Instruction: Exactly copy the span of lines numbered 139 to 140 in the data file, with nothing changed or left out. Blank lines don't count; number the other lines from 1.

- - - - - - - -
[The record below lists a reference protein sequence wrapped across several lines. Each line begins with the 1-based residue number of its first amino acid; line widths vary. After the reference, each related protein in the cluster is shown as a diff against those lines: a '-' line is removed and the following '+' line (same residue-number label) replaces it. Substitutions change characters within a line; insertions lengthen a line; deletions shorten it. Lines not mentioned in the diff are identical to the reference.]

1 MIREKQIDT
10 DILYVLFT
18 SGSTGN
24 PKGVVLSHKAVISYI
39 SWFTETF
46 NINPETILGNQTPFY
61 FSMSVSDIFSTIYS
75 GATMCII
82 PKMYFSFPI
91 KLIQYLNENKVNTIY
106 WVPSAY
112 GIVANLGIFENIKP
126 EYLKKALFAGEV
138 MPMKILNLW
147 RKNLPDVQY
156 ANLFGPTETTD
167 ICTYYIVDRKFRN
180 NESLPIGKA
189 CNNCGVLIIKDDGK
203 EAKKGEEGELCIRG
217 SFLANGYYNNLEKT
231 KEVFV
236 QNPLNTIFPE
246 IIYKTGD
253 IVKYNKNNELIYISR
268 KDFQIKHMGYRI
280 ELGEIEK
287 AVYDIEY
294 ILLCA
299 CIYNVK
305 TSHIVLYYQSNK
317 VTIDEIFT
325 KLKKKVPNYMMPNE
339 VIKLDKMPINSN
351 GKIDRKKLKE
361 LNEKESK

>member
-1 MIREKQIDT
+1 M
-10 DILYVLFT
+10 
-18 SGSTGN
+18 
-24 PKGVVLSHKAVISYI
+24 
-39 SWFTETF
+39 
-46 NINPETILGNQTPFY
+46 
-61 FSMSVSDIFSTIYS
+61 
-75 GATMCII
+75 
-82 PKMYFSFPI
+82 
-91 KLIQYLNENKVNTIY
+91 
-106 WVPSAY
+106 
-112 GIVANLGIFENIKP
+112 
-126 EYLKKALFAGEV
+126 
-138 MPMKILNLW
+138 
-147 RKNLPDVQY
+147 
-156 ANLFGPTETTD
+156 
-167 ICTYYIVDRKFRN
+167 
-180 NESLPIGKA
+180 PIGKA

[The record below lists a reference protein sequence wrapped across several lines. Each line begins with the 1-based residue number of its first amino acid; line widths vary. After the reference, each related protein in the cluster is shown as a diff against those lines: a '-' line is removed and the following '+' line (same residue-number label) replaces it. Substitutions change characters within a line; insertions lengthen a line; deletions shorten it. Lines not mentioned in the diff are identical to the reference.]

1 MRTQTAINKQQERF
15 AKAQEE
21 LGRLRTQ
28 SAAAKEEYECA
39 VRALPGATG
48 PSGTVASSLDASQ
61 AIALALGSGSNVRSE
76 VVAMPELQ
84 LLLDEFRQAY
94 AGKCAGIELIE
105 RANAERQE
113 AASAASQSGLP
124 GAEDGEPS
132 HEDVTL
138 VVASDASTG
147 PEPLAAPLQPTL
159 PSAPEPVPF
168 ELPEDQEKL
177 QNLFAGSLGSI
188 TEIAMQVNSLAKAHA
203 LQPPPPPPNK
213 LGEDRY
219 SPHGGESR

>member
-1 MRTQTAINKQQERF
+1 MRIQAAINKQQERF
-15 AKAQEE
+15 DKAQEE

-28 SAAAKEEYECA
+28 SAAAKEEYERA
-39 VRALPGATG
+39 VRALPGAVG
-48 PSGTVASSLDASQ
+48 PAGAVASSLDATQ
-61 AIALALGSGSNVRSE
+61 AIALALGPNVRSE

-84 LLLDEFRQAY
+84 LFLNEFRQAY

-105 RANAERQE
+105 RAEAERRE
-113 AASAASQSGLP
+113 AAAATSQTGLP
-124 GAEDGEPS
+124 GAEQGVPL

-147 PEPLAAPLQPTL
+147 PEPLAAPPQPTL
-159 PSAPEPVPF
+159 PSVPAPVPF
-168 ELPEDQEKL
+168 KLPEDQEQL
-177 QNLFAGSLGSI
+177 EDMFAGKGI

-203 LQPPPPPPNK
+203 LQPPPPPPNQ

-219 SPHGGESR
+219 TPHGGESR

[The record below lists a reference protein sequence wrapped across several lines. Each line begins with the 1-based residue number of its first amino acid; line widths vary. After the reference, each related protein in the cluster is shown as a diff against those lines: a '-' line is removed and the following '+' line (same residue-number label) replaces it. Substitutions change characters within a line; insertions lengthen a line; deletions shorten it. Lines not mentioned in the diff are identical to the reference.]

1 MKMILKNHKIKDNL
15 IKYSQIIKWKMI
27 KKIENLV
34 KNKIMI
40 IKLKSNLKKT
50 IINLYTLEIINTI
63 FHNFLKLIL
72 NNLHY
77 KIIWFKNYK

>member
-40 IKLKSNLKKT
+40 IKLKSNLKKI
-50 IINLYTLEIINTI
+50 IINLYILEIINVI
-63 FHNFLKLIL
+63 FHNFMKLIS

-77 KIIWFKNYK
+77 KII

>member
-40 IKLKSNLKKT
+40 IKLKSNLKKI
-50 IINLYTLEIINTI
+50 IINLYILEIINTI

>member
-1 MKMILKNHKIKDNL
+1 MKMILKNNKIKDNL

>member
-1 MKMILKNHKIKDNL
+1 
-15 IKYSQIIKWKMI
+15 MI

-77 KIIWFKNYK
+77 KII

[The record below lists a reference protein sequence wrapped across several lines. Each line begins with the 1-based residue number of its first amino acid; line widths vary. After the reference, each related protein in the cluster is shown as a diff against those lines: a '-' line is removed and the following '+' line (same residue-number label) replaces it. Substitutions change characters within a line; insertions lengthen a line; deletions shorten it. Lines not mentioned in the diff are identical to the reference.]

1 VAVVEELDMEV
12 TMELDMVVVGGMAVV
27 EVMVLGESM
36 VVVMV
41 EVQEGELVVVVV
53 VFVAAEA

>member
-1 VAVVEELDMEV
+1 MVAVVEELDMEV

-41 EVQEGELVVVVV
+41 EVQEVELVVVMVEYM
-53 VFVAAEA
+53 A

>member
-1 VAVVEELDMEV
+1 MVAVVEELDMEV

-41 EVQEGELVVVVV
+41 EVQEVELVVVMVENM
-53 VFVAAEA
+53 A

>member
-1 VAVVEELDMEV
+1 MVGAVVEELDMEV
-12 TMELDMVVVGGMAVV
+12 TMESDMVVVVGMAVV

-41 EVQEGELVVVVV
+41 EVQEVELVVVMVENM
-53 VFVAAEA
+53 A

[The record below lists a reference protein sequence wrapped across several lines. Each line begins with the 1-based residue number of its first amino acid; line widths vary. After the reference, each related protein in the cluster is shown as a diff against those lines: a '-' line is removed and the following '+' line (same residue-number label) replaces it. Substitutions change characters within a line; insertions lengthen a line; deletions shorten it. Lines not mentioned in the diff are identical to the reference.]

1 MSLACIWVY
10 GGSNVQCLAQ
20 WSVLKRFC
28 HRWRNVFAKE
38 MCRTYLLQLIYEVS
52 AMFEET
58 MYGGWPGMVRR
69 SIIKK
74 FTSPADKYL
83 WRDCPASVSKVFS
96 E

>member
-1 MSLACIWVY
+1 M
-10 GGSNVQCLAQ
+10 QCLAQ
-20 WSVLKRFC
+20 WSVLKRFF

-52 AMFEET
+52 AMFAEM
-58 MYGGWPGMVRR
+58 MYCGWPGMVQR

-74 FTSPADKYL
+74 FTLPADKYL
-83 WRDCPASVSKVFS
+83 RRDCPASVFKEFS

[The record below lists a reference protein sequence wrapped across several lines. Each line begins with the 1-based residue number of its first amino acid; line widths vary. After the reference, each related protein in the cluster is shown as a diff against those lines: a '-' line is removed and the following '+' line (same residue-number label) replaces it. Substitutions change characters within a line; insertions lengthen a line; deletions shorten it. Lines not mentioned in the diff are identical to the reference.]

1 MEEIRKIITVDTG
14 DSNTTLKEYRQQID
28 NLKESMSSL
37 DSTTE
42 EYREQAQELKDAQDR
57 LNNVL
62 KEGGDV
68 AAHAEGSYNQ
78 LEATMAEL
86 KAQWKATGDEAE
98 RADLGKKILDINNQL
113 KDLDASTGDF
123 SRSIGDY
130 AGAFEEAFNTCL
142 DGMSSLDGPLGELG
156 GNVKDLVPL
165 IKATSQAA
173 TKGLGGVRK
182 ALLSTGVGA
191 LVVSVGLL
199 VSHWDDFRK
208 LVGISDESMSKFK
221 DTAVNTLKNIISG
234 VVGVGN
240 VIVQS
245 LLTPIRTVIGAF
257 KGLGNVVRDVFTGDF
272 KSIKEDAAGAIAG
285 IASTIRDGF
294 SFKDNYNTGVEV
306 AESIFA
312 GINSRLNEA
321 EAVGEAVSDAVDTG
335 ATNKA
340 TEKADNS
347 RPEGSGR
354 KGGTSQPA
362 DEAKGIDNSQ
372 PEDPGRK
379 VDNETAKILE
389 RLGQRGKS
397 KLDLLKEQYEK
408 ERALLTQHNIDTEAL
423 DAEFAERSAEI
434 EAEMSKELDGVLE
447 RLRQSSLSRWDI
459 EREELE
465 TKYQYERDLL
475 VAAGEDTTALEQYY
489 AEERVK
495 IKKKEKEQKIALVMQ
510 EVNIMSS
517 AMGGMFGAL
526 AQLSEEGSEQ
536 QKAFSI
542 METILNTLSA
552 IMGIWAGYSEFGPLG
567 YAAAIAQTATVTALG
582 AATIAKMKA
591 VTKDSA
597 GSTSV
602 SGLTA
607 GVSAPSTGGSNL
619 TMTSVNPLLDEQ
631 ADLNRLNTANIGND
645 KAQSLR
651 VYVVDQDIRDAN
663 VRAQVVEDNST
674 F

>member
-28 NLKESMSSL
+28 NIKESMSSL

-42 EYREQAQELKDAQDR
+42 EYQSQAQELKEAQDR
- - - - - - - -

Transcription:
63 FHNFLKLIL
72 NNLHY